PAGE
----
Grand Teton is a beautiful park. The mountains are some of the prettiest in the state (maybe the country), and lovely lakes reflect the peaks in their quiet waters. However, it’s not much of a day-hiker’s paradise—in fact, there are very few day hikes that I’ve been able to find that actually go places I’d want to go (I’m not much on hiking to mountain lakes). Cascade Canyon, across Jenny Lake, is nice, but what to do after that? One trail we’ve taken a couple of times that is very much worth the hike is the 0.8 mile (OW) Grand View trail. The Grand View itself isn’t that nice, but just before the “view” is an awesome view of the Teton Range and the lakes and country surrounding it. It’s glorious, and at that distance, it’s an easy day hike for all ages.
To get to the parking area for the hike, drive north (or south) on Hwy 89/191/287 through Grand Teton National Park. Between Colter Bay Village (to the north) and Jackson Lake Lodge (to the south) is a small dirt road on the east side of the highway. It is much closer to Jackson Lake Lodge than Colter Bay Village; not far north of Christian Pond. This is not Pilgrim Creek Road, which also goes off on the east side of the highway; that road is closer to Colter Bay Village and is longer than the dirt road you actually want. If you go more than a mile or so, you will know you’re on the wrong road: the road leading to the parking area is less than 1.5 miles in length. If there are signs on the road you want (I don’t believe that there are, but you never know), you will be driving towards Two Ocean Lake/Grand View Point. There is somewhat of a network of dirt roads back in here; stay on the one that seems the most used. It will eventually drop you into a small, grassy/dirt parking area in a small clearing of trees. Again, I don’t believe there are any signs, although this might have changed. The trail starts on the edge of the clearing and immediately begins climbing through the pines.
Most of the trail is uphill along a narrow path that winds its way through pine forests with bushes on either side of the trail. It’s not really grown in, but it’s not really used enough to not be grown in. I know the first time we hiked this trail it seemed to go up and up and up forever, but the second time didn’t seem that bad. Maybe we were just better hikers the second time. After 0.1 miles or so, you will come to a trail junction. You will want to turn left (follow the signs—I believe that there are signs here!).
For the next 0.7 miles, you will be walking through the forest. Occasionally you will come out into a meadow full of grass, bushes, and wildflowers, but the trail itself is quite shady. There might also be bugs at some times of year, but I’ve hiked the trail in both June and August, and didn’t have much trouble. Eventually, you will come out of the woods and onto a flat rock. The view from here is wonderful: the Tetons, Jackson Lake, and the Mount Leidy Highlands. Closer in, you can see many meadows and lakes, as well as the Jackson Lake Lodge. Take your pictures here, as this is the best view you’ll see. The first time we came up here, we didn’t even bother going any further. Because of the lack of signs, we figured there simply wasn’t any sign marking Grand View Point (it was better signed the second time we hiked the trail). However, the second time we continued on for another 0.1 mile or so and came to a sign marking a stand of pine trees: Grand View Point. The trees completely block the view, but, hey, I guess the trees must be the grand view you came here to see, right?!?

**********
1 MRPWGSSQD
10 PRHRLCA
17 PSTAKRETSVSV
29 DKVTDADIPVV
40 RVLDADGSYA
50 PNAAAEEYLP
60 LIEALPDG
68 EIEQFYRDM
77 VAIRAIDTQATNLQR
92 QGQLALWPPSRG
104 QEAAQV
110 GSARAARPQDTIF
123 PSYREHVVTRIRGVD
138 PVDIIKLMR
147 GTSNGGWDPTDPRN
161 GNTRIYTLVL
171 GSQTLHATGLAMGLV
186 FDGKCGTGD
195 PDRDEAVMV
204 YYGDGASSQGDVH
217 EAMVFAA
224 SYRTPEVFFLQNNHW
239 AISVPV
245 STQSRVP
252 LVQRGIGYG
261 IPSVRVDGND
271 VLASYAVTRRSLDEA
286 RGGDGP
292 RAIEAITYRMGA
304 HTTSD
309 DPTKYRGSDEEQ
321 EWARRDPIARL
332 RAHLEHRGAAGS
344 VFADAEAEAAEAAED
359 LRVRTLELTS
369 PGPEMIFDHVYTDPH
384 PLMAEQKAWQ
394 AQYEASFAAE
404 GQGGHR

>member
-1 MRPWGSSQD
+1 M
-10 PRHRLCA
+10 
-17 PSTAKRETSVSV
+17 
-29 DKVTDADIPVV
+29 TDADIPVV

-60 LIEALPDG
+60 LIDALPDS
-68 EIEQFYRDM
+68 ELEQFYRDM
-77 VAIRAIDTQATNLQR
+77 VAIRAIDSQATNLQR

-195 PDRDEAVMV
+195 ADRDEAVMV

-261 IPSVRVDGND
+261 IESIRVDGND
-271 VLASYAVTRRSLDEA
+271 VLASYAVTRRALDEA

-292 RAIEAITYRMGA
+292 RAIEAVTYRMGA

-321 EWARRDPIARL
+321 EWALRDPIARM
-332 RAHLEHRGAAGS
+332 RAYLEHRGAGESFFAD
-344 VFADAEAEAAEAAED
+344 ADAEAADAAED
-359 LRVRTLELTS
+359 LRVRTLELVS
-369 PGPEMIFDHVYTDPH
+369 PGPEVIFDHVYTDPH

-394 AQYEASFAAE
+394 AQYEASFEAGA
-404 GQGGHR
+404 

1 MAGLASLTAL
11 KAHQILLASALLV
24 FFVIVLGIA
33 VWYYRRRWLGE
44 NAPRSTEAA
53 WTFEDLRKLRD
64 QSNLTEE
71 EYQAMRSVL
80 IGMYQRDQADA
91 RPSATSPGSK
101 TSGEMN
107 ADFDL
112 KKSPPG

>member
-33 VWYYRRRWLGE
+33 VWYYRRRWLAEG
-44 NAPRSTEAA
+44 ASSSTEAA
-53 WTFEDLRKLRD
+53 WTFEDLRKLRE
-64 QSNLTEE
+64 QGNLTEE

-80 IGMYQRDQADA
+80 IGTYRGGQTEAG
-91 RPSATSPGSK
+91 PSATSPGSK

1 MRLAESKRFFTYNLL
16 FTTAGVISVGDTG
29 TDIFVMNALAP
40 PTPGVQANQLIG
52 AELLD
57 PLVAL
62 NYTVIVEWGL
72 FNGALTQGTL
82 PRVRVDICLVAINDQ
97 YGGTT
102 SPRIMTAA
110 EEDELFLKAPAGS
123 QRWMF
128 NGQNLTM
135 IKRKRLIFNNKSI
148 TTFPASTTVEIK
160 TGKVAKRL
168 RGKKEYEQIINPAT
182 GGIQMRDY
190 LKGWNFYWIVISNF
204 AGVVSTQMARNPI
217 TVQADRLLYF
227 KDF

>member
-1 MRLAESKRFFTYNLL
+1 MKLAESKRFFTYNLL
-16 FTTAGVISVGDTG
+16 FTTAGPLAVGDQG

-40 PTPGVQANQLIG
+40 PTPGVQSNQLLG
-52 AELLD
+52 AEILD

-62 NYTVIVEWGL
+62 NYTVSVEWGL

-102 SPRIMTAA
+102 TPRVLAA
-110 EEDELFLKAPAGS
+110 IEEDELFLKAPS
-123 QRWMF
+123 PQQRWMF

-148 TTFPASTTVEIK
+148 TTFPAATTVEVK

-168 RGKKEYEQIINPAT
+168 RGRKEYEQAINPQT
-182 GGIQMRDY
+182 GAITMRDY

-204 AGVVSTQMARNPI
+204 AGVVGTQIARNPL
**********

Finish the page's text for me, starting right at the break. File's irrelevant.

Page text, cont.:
Bottom line: if you aren’t up to much hiking, don’t bother going beyond the nice view to Grand View Point itself. That will cut 0.2 miles off of you total hike! The view isn’t as non-existent as we first thought at Grand Viewpoint itself, but mostly what you see is peek-a-boo through the trees. I believe we got some nice pictures anyway, but it is a little disappointing after what you’ve just seen on the flat rock.
If you continue on up beyond Grand View Point, you will see Two Ocean Lake. You can actually hike all the way around this lake and then back to your vehicle, making a 9-mile hike. I’ve never done this, although I drove out to Two Ocean Lake, and it’s very nice (to see what I’m talking about see http://www.nps.gov/grte/planyourvisit/loader.cfm?csModule=security/getfile&PageID=525472).
So if you’re looking for a nice little day-hike in Grand Teton National Park…try out one that has a fabulous view!
Fees: $12 fee for permit; good 7 days to enter both Grand Teton and Yellowstone National Parks. Interagency, Golden Age (Senior), and Golden Access (Access) Passes are also accepted.
Would I go 100 miles out of my way for this?